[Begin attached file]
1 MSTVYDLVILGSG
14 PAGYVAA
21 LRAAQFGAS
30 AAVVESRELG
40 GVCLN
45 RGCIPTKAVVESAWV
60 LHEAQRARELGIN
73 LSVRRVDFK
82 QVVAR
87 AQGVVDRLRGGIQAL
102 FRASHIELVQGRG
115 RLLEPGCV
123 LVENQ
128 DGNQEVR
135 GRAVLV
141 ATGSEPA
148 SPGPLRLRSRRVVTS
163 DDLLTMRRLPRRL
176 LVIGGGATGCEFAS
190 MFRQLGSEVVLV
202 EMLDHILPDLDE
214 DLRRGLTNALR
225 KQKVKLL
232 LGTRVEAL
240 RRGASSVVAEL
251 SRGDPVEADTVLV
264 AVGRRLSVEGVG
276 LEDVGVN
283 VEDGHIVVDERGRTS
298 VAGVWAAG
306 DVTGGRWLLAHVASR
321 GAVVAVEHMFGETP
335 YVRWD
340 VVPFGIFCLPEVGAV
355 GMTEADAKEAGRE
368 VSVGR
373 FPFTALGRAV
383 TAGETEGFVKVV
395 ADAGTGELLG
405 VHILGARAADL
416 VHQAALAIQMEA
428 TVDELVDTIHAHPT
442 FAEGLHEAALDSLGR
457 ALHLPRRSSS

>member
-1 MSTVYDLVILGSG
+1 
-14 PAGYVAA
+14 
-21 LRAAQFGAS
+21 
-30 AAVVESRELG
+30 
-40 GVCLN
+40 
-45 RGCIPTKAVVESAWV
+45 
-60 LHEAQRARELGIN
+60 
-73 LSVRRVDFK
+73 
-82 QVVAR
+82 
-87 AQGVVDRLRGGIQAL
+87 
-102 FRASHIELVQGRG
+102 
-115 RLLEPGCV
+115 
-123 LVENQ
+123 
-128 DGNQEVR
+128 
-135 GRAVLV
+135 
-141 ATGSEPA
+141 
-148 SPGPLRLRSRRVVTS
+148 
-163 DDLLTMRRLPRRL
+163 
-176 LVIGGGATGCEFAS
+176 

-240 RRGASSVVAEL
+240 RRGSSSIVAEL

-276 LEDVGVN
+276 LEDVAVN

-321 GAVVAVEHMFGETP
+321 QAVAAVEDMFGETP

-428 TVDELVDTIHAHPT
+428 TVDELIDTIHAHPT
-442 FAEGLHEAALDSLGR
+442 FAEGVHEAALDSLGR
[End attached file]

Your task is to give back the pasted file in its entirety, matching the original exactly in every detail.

1 MSTVYDLVILGSG
14 PAGYVAA
21 LRAAQFGAS
30 AAVVESRELG
40 GVCLN
45 RGCIPTKAVVESAWV
60 LHEAQRARELGIN
73 LSVRRVDFK
82 QVVAR
87 AQGVVDRLRGGIQAL
102 FRASHIELVQGRG
115 RLLEPGCV
123 LVENQ
128 DGNQEVR
135 GRAVLV
141 ATGSEPA
148 SPGPLRLRSRRVVTS
163 DDLLTMRRLPRRL
176 LVIGGGATGCEFAS
190 MFRQLGSEVVLV
202 EMLDHILPDLDE
214 DLRRGLTNALR
225 KQKVKLL
232 LGTRVEAL
240 RRGASSVVAEL
251 SRGDPVEADTVLV
264 AVGRRLSVEGVG
276 LEDVGVN
283 VEDGHIVVDERGRTS
298 VAGVWAAG
306 DVTGGRWLLAHVASR
321 GAVVAVEHMFGETP
335 YVRWD
340 VVPFGIFCLPEVGAV
355 GMTEADAKEAGRE
368 VSVGR
373 FPFTALGRAV
383 TAGETEGFVKVV
395 ADAGTGELLG
405 VHILGARAADL
416 VHQAALAIQMEA
428 TVDELVDTIHAHPT
442 FAEGLHEAALDSLGR
457 ALHLPRRSSS

>member
-1 MSTVYDLVILGSG
+1 
-14 PAGYVAA
+14 
-21 LRAAQFGAS
+21 
-30 AAVVESRELG
+30 
-40 GVCLN
+40 
-45 RGCIPTKAVVESAWV
+45 
-60 LHEAQRARELGIN
+60 
-73 LSVRRVDFK
+73 
-82 QVVAR
+82 
-87 AQGVVDRLRGGIQAL
+87 
-102 FRASHIELVQGRG
+102 
-115 RLLEPGCV
+115 
-123 LVENQ
+123 
-128 DGNQEVR
+128 
-135 GRAVLV
+135 
-141 ATGSEPA
+141 
-148 SPGPLRLRSRRVVTS
+148 
-163 DDLLTMRRLPRRL
+163 
-176 LVIGGGATGCEFAS
+176 

-240 RRGASSVVAEL
+240 RRGSSSIVAEL

-276 LEDVGVN
+276 LEDVAVN

-321 GAVVAVEHMFGETP
+321 QAVAAVEDMFGETP

-428 TVDELVDTIHAHPT
+428 TVDELIDTIHAHPT
-442 FAEGLHEAALDSLGR
+442 FAEGVHEAALDSLGR